Seventeen countries’ armed services and police departments have used the P.P. and PPK. In addition, this handgun is forever etched in history as the weapon with which Hitler ended his own life.
The Walther PPK, made famous by “the world’s most famous secret agent,” Commander James Bond, aka Agent 007, and the Walther P-38, made famous by their appearance in countless war films and actual use by the Wehrmacht during WWII, are two of the company’s most recognizable firearms. The company Carl Walther GmbH Sportwaffen, established in 1886 and has its main offices in Ulm and Arnsberg, Germany, and a branch in Fort Smith, Arkansas, is known for more than just those two firearms. In light of this, we should look at the best five Walther pistols available today.
When the great and late Ian Fleming began writing the Bond books in 1931, the series had already earned a reputation for quality outside the highly inflated world of spy fiction. Initially, a variant of the Walther PP, one of the first successful traditional semiautomatic handguns, the Police Pistole Kriminal, was meant to be more concealable and better suited for plain clothes or covert work.
Seventeen countries’ armed services and police departments have used the P.P. and PPK. It is also remembered as the weapon with which Adolf Hitler shot himself in the head in his bunker.
In 2005, Walther partnered with American firearms manufacturer Smith & Wesson to make the PPK and the PPK/S under license. In 2011, I purchased one of these Smith PPKs, opting for the 32-caliber version as any self-respecting 007 fan would. Even though it’s not as accurate as my 9x18mm Makarov, the gun still serves me well as a pocket handgun. These Smith & Wesson PPKs (in a sense) have an improved ergonomic grip tang that prevents the shooter from experiencing the painful hammer-pinch and slide-bite that plagued earlier models.
While the P.P. and PPK use direct blowback, the P38 was one of the first handguns to use a chamber-loaded indicator and the first to use the DA/SA trigger in conjunction with a locked breech. The pistol used a falling locking block to keep the slide and barrel locked together until enough pressure had decayed to allow the slide to reciprocate safely, as well as an open-top slide to prevent stovepipe jams which the Beretta 92F/M9 eventually used.
Production of the Heeres Pistole, a pistol designed for the Nazi German army, began in earnest in the middle of 1940, after the first three prototypes had been given to the government in 1939. Thankfully, Nazi Germany lost the war, but not before the gun earned a reputation for effectiveness in battle. The P38 was given new life in the post-World War II Bundeswehr as the P1 in 1957; the sole difference between the P1 and the P38 is that the P1 has a black-finished aluminum alloy, whereas the P38 had an all-steel frame. Until 2004, when it was eventually replaced by the Heckler & Koch USP, the P1 was still used by the Bundeswehr (P8).
When I was stationed at Scott AFB, IL, in 2003, I bought a P1 and holster from the Bundeswehr because they had extras. Despite its antiquity, this firearm has proven to be quite reliable. Although the P38’s or double-action P1’s trigger has been criticized for being too hefty and irritating, my particular example is fine with this flaw. I used it in an IDPA classifier and did well enough to earn the Stock Service Pistol Marksman rank.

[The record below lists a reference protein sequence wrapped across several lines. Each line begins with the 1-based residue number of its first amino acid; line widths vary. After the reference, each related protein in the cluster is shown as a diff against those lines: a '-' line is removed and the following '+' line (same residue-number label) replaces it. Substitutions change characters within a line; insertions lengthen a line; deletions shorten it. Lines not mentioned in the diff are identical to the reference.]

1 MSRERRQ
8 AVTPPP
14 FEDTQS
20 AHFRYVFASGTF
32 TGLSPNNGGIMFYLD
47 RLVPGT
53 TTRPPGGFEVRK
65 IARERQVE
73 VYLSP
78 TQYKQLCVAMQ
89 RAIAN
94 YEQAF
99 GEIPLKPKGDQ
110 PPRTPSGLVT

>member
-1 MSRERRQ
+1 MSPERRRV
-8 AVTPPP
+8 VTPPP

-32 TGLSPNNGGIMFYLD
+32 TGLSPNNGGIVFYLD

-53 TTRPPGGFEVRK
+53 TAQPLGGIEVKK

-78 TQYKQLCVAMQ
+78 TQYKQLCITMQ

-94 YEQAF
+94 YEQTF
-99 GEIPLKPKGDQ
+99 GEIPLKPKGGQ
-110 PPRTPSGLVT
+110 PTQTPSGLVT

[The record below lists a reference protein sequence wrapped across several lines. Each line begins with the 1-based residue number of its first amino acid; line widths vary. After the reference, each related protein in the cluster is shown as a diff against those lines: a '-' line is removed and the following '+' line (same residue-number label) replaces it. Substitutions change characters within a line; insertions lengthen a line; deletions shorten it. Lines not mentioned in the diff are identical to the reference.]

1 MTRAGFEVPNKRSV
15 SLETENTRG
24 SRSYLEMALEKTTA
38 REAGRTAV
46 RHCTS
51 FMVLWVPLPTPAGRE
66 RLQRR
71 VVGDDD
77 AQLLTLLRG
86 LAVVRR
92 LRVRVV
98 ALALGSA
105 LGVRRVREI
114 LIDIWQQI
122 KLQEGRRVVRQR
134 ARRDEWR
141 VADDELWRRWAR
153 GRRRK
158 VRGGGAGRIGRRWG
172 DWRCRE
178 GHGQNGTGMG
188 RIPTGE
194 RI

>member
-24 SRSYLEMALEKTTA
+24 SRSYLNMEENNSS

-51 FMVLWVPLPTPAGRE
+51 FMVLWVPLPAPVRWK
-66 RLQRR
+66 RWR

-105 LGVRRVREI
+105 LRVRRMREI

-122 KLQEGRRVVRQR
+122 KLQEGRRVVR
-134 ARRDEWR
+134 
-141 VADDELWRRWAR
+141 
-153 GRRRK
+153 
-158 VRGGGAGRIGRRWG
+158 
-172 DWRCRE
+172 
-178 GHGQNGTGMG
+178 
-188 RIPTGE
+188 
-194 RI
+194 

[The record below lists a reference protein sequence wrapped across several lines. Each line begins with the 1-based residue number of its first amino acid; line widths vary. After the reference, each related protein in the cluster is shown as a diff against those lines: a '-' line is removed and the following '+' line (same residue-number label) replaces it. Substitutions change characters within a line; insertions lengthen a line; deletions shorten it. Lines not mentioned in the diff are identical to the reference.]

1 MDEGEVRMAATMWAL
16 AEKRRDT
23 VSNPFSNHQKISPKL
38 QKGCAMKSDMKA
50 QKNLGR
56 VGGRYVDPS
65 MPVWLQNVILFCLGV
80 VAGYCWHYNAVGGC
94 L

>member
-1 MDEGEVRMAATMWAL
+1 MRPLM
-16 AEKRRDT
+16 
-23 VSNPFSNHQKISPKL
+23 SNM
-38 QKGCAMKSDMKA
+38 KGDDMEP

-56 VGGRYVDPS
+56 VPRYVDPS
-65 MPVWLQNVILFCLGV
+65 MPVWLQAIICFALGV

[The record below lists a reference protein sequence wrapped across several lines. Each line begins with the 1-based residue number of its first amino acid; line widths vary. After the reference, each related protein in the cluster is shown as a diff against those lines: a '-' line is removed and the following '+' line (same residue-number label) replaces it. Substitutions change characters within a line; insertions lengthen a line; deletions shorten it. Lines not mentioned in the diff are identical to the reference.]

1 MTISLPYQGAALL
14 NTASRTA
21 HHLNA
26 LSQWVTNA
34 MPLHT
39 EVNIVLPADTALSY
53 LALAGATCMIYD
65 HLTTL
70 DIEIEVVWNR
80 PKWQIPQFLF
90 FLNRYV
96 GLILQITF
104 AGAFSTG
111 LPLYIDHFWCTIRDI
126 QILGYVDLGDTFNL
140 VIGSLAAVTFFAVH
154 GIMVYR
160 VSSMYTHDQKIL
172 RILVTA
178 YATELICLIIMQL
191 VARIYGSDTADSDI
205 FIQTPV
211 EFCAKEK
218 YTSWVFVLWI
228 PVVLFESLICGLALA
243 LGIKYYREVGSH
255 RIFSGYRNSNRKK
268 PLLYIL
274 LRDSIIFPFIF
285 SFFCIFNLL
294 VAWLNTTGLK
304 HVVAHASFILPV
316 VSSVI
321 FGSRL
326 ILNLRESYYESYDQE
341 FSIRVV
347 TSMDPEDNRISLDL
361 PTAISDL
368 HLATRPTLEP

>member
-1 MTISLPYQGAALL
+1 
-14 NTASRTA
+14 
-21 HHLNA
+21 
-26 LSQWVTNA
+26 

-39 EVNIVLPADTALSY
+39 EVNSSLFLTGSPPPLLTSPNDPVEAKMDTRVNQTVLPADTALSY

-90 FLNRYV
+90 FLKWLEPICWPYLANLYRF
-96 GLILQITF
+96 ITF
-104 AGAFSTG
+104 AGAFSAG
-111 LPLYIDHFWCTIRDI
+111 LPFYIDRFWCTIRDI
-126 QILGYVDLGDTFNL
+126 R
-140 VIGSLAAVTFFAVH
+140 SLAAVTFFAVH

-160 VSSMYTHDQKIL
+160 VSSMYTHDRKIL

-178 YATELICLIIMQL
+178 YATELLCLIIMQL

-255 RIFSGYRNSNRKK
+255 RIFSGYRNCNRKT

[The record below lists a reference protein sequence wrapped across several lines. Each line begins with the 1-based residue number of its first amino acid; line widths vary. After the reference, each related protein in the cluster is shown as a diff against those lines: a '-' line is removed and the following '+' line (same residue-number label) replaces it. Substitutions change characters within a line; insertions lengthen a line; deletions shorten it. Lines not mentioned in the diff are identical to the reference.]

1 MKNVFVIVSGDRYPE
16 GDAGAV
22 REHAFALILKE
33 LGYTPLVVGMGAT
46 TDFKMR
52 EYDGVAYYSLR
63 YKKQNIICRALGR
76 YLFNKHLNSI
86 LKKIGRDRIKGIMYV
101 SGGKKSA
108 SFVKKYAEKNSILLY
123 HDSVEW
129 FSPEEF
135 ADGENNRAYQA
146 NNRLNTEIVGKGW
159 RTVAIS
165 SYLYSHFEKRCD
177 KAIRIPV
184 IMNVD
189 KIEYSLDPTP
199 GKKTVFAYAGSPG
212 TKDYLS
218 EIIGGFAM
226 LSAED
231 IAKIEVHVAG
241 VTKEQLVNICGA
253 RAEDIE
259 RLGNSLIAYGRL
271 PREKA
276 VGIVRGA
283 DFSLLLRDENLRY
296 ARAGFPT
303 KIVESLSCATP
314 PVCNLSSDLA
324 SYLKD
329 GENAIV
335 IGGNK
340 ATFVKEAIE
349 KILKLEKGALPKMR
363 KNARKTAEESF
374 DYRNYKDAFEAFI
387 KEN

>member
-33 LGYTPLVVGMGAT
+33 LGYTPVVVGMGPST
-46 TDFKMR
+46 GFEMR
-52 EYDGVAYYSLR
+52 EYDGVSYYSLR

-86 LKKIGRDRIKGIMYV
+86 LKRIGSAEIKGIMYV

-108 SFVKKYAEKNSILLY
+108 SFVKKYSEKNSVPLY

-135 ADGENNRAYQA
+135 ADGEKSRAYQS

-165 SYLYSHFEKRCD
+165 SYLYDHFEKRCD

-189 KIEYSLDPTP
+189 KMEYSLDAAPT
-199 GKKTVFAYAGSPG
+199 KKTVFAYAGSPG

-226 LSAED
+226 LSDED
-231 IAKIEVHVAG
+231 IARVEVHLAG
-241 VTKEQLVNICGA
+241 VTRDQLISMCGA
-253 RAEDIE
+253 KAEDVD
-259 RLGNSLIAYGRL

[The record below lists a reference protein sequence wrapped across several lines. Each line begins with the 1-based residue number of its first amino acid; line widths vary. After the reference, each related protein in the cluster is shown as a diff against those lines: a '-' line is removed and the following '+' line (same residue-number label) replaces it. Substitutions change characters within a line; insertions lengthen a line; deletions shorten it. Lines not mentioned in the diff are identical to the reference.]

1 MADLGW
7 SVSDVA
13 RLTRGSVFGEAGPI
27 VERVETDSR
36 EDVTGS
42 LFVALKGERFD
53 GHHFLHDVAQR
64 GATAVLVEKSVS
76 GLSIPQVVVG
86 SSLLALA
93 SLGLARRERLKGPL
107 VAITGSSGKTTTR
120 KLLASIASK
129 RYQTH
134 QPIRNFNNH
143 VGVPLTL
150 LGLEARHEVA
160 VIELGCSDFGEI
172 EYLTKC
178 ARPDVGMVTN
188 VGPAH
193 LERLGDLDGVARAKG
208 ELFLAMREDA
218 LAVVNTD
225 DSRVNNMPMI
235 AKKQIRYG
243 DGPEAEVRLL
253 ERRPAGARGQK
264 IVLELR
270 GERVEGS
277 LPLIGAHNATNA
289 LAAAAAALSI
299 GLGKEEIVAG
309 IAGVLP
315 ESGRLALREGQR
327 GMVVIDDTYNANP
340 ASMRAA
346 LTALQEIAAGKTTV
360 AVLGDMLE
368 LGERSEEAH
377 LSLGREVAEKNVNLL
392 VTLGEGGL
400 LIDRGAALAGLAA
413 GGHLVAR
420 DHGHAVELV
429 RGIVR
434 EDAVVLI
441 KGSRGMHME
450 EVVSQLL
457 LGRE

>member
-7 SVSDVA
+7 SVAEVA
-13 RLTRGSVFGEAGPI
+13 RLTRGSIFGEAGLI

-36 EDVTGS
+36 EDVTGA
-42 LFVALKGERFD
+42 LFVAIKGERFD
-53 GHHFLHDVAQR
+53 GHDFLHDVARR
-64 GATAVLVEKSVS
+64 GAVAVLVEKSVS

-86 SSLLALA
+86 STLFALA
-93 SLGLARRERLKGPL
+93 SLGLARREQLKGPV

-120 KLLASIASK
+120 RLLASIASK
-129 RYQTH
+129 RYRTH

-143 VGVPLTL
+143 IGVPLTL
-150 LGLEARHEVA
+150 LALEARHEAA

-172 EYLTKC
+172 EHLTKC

The P5 is one of the most unusual semiautomatic pistols I’ve seen; to my knowledge, it’s the only auto pistol that ejects spent brass to the left rather than the right. Between 1977 and 1993, it went into production. The dual side-mounted recoil springs, the tilting firing pin, and the non-tilting barrel are further noteworthy additions to the Walther P5, which, like the SIG Sauer pistols, lacks manual safety.
Even though 100,000 P5s were made, the P5 was not widely used by the military or police worldwide. Only the Baden-Württemberg and Rhineland-Palatinate police forces used it.
Around the turn of the millennium, I visited the Los Angeles Gun Club in the heart of Los Angeles and shot a rented P5. However, even though the ergonomics felt great and the reliability was rock solid, the barrel was so worn out from excessive use at the range that the accuracy could have been better.
When it came out in late 1988, the famous Guns & Ammo writer Wiley Clapp called it the most accurate 9mm handgun in the world. He said it was even more accurate than the SIG P210. The double-action and single-action triggers were described as “exquisite” by him. The pistol was Walther’s last metal-framed service handgun, and it possessed features like an ambidextrous decocking lever and magazine release that made it appealing.
The only downside was the price—$1,600 in 1988 dollars. I know other shooters who adore their P88s, but when I shot one at L.A. Gun Club, it didn’t feel worth the extra money over a Glock or SIG.
This gun’s development started in 1994 and was completed in 1996. “Designed by former Glock and Steyr engineers,” Kyle Mizokami writes, “the P99 was also the company’s first handgun to utilise plastics for the frame and grip.” Now used by law enforcement in 14 nations, including Ireland and North Macedonia, this weapon is still available.